__MAIN_TEXT__
feature-image

Page 31

RESEARCH

Citing unpublished cases in Indiana: rules & caselaw By Colin E. Flora* Editor’s Note: The following article first appeared in the ISBA Young Lawyers Section’s newsletter, YLS Network, in May of 2017, and author Colin E. Flora was honored with the section’s 2017 Donald R. Lundberg Writing Award. The article has been updated for publication here.

A

nyone who has done much research has come across the perfect case that seems to be exactly what you were looking for only to notice one little problem – it is unpublished. The realities of unpublished opinions have been a part of the legal system long enough that we take for granted that they have always been. Although this piece is not meant to supplement the myriad articles calling for eradication of what some argue is an unconstitutional practice,1 a brief bit of background is in order. The origin of modern reporters stems from the year books of England that recorded decisions of the nation’s highest court from the reign of Edward II through Henry VIII.2 With the death of the year books came the privatization of law reports, which dominated the legal landscape for centuries.3 The same practice continued even with Supreme Court decisions, in the early days of this nation, as no provision was made for reporting decisions.4 As a result, the laborious and often lucrative task was taken on by private individuals such as Alexander Dallas, William Cranch and Henry Wheaton, names that still appear in citations to early decisions.5 In Indiana, notable jurist Isaac Blackford rose to international prominence with Blackford’s Reports on select decisions of the Indiana Supreme Court.6 The paucity of reporters led many “to rely on journals or annotated reporters with selected cases.”7 Things changed with John West’s creation of the National Reporter System, which sought to publish all available appellate cases.8 The growing availability of cases, long desired by some, stood in

sharp contrast to the experiences of many practitioners who were accustomed to annually reading all new cases in their jurisdiction.9 In the 1960s, complaints about the rapidly growing federal reporters and increasing volume of caselaw led federal courts to seek the creation of non-precedential decisions that would not be disseminated to reporters.10 By 1974, each federal circuit had implemented a rule governing the process.11 In federal courts, unpublished opinions remain, but Federal Rule of Appellate Procedure 32.1 removes the citation prohibition for cases decided after Jan. 1, 2007. Though readily available, citation of earlier unpublished decisions of the federal circuit courts remains a matter for local rules.12 In Indiana, the no-citation rule stems from current Appellate Rule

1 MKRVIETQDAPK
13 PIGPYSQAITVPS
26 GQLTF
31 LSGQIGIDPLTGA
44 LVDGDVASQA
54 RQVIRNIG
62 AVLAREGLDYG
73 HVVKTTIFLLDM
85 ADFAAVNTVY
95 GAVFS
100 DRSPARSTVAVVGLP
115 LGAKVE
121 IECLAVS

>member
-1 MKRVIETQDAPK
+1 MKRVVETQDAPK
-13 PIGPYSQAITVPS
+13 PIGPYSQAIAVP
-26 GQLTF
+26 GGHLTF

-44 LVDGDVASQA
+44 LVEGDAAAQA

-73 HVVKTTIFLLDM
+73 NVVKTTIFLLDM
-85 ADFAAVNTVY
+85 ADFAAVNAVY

65(D).13 Under Rule 65(A), all decisions of the Indiana Supreme Court are to be published, and only a decision that “(1) establishes, modifies, or clarifies a rule of law; (2) criticizes existing law; or (3) involves a legal or factual issue of unique interest or substantial public importance” is to be published in the official reporter. If a decision is not published, then it is a memorandum decision and “shall not be regarded as precedent and shall not be cited to any court except by the parties to the case to establish res judicata, collateral estoppel, or law of the case.”14 Unpublished decisions comprise roughly 80 percent of all federal appellate decisions and 75 percent in Indiana.15 Importantly, just because an opinion was

(continued on page 32)

PROBATE LITIGATION Will Contests Trust Disputes & Claims Contested Guardianships

Jarrell B. Hammond jhammond@lewiswagner.com

Matthew C. Boldt mboldt@lewiswagner.com

501 INDIANA AVENUE � SU ITE 200 INDIANAPOLIS, INDIANA 4 6202- 6150 317.237.0500 800.237.0505 F:317. 630. 2790 www.Lewis Wa gne r. c om

Available as Counsel or Co-counsel in All Indiana Counties

RES GESTÆ • APRIL 2018

31

Profile for Indiana State Bar Association

Res Gestae - April 2018  

April 2018 edition of Res Gestae, the journal of the Indiana State Bar Association

Res Gestae - April 2018  

April 2018 edition of Res Gestae, the journal of the Indiana State Bar Association

Recommendations could not be loaded

Recommendations could not be loaded

Recommendations could not be loaded

Recommendations could not be loaded